This statement indicated a failure by Wollongong City Council to recognise the heritage values of the Old Bulli Railway Guest House. The owner of the building, in the past, had apparently objected to the heritage listing of the building, and Council officers accommodated the request that it not be specifically identified, despite the 1993 decision to list it. Nevertheless, the building does possess significant heritage value.

On 5 July 2006, as a result of concerns that the Railway Guest House would be sold and demolished before its heritage significance was appropriately recognised by Wollongong City Council, Miss Jill Walker of Bulli contacted the NSW Heritage Office requesting that a Interim Heritage Order be placed on the building. In a letter in response, dated 12 September 2006, the Heritage Office determined not to issue the IHO on the grounds that Wollongong City Council had agreed to call for a heritage report on the building to assess its heritage significance. Members of the community subsequently provided information to the Council on the history and heritage significance of the Railway Guest House and a report was completed in February 2007. In the interim the building was apparently sold to Wollworths. At the end of February 2007 the Department of Planning gave the ok for the rezoning of the land to proceed, subject to Council ensuring that consideration be given to the "high level of local heritage significance" of the building and compliance with Section 83 of the NSW Heritage Act.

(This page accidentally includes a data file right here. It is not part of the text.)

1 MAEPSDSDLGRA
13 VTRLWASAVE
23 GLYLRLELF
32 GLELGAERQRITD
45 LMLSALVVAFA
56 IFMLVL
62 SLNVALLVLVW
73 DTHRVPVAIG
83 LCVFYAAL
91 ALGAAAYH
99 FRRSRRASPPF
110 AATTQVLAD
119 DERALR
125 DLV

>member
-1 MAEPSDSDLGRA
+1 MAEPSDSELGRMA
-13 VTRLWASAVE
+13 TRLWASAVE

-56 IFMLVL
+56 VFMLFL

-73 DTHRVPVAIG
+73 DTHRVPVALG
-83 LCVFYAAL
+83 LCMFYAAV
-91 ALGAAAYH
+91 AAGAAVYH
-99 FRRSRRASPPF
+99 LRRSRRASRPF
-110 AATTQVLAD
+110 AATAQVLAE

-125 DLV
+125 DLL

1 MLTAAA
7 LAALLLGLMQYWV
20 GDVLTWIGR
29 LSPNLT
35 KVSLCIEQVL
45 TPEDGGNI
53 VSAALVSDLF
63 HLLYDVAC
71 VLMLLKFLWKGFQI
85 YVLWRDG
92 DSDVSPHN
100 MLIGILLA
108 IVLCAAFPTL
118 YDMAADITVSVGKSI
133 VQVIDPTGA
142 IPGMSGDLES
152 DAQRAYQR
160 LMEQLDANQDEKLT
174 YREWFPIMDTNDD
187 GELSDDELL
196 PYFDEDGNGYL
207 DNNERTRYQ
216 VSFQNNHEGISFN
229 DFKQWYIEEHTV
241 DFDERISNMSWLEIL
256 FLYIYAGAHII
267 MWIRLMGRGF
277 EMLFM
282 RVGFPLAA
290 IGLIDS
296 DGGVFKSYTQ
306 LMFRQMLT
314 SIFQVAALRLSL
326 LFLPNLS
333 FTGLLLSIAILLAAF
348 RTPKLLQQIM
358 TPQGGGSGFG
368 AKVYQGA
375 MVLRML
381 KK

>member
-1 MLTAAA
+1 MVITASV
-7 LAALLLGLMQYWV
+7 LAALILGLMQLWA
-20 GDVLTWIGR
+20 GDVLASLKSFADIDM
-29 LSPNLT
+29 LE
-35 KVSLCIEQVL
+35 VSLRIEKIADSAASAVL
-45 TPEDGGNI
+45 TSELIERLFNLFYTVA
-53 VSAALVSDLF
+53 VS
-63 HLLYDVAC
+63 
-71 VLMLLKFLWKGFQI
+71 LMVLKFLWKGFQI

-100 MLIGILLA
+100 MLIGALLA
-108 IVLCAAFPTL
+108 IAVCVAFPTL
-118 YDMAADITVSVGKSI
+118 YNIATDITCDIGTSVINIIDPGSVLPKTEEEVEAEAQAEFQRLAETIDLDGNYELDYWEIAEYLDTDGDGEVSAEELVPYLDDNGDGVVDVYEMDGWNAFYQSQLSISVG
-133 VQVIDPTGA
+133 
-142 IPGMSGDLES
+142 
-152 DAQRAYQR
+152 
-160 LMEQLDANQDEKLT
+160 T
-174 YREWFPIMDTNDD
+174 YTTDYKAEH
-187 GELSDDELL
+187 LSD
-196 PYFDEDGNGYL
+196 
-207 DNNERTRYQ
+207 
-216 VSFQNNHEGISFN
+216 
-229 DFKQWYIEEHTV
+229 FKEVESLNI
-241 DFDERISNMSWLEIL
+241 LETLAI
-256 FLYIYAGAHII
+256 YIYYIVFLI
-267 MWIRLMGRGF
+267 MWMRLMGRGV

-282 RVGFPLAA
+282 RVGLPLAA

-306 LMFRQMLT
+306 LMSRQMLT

The following is a collection of material relating to the history of the Old Bulli Railway Guest House - the building, the people who passed through it and the history of the local area.

Historical Background 1887-2007

The Old Bulli Railway Guest House comprises a 2 storey brick building and attached structures, including a wooden single story wing, dating from the time of the construction of the Illawarra railway line in 1887. It forms part of the historic Bulli Railway Station precinct. This precinct comprises the railway station buildings and grounds - including the Black Diamond District Heritage Centre - and the restored stationmaster's residence. The 120 year old Railway Guest House is in good condition, though no restoration has as yet taken place. It has a north-facing frontage onto the Bulli railway station carpark and landscaped area. The Railway Guest House is one of only three such guest houses left in Bulli. One other – the 1870s Seaview Boarding House on the Princes Highway - is facing imminent demolition to accommodate the Northern Distributor road expansion. The third, Bon Accord on Park Road, is a private residence. The Railway Guest House is all the more significant due to its rarity, substantive construction and historical context.


The Railway Guest House, Bulli - Family Reminiscences

Compiled by Maureen Slapp

[Historical notes compiled by Mrs. Maureen Slapp, 19 Glenhaven Street, Woonona, 13 June - 18 September 2006. Mrs Slapp is the great-granddaughter of Roger and Sarah Heard, who operated the Railway Guest House from the 1870s through to the 1920s. Mrs Slapp's grandfather was Albert Heard, son of Roger and Sarah.]